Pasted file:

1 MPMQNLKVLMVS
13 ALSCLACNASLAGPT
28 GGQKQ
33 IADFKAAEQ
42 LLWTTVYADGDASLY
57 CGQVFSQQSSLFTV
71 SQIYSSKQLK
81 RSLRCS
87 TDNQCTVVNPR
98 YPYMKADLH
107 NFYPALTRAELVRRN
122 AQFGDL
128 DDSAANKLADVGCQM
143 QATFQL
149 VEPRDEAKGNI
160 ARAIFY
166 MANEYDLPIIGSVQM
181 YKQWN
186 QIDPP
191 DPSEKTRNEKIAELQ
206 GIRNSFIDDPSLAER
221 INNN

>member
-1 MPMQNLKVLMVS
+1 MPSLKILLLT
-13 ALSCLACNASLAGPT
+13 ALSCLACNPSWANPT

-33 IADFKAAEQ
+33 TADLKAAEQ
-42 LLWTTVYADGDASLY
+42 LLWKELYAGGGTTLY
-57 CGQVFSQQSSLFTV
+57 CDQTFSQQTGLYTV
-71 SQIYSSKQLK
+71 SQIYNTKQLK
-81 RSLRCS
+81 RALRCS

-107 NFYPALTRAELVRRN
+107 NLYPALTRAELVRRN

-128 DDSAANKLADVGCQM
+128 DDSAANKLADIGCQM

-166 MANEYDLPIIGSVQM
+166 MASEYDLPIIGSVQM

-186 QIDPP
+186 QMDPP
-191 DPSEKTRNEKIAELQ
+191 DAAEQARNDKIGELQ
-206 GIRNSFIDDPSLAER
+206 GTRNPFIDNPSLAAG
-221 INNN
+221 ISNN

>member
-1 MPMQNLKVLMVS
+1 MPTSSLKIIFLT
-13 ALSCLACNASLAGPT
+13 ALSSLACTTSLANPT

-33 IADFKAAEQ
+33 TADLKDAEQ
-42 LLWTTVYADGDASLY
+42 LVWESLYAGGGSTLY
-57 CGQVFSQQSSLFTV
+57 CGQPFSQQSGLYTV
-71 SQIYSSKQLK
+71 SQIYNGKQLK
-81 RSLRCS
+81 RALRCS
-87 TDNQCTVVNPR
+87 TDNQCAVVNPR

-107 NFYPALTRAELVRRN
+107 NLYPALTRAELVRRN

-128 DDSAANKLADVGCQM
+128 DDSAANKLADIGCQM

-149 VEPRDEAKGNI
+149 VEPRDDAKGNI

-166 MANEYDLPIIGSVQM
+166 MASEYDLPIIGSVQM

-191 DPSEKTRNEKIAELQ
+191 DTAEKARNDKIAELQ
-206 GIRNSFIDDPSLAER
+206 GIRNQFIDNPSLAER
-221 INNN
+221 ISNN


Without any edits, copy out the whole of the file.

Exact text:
1 MPMQNLKVLMVS
13 ALSCLACNASLAGPT
28 GGQKQ
33 IADFKAAEQ
42 LLWTTVYADGDASLY
57 CGQVFSQQSSLFTV
71 SQIYSSKQLK
81 RSLRCS
87 TDNQCTVVNPR
98 YPYMKADLH
107 NFYPALTRAELVRRN
122 AQFGDL
128 DDSAANKLADVGCQM
143 QATFQL
149 VEPRDEAKGNI
160 ARAIFY
166 MANEYDLPIIGSVQM
181 YKQWN
186 QIDPP
191 DPSEKTRNEKIAELQ
206 GIRNSFIDDPSLAER
221 INNN

>member
-1 MPMQNLKVLMVS
+1 MPSLKILLLT
-13 ALSCLACNASLAGPT
+13 ALSCLACNPSWANPT

-33 IADFKAAEQ
+33 TADLKAAEQ
-42 LLWTTVYADGDASLY
+42 LLWKELYAGGGTTLY
-57 CGQVFSQQSSLFTV
+57 CDQTFSQQTGLYTV
-71 SQIYSSKQLK
+71 SQIYNTKQLK
-81 RSLRCS
+81 RALRCS

-107 NFYPALTRAELVRRN
+107 NLYPALTRAELVRRN

-128 DDSAANKLADVGCQM
+128 DDSAANKLADIGCQM

-166 MANEYDLPIIGSVQM
+166 MASEYDLPIIGSVQM

-186 QIDPP
+186 QMDPP
-191 DPSEKTRNEKIAELQ
+191 DAAEQARNDKIGELQ
-206 GIRNSFIDDPSLAER
+206 GTRNPFIDNPSLAAG
-221 INNN
+221 ISNN

>member
-1 MPMQNLKVLMVS
+1 MPTSSLKIIFLT
-13 ALSCLACNASLAGPT
+13 ALSSLACTTSLANPT

-33 IADFKAAEQ
+33 TADLKDAEQ
-42 LLWTTVYADGDASLY
+42 LVWESLYAGGGSTLY
-57 CGQVFSQQSSLFTV
+57 CGQPFSQQSGLYTV
-71 SQIYSSKQLK
+71 SQIYNGKQLK
-81 RSLRCS
+81 RALRCS
-87 TDNQCTVVNPR
+87 TDNQCAVVNPR

-107 NFYPALTRAELVRRN
+107 NLYPALTRAELVRRN

-128 DDSAANKLADVGCQM
+128 DDSAANKLADIGCQM

-149 VEPRDEAKGNI
+149 VEPRDDAKGNI

-166 MANEYDLPIIGSVQM
+166 MASEYDLPIIGSVQM

-191 DPSEKTRNEKIAELQ
+191 DTAEKARNDKIAELQ
-206 GIRNSFIDDPSLAER
+206 GIRNQFIDNPSLAER
-221 INNN
+221 ISNN